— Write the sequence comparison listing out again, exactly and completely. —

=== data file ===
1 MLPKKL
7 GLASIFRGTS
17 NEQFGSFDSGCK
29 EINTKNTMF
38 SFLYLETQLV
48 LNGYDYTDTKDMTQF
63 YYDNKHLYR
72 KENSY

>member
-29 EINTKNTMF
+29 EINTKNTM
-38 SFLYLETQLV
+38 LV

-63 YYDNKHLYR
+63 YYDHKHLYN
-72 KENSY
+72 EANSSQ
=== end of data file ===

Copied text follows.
1 MLPKKL
7 GLASIFRGTS
17 NEQFGSFDSGCK
29 EINTKNTMF
38 SFLYLETQLV
48 LNGYDYTDTKDMTQF
63 YYDNKHLYR
72 KENSY

>member
-29 EINTKNTMF
+29 EINTKNTM
-38 SFLYLETQLV
+38 LV

-63 YYDNKHLYR
+63 YYDHKHLYN
-72 KENSY
+72 EANSSQ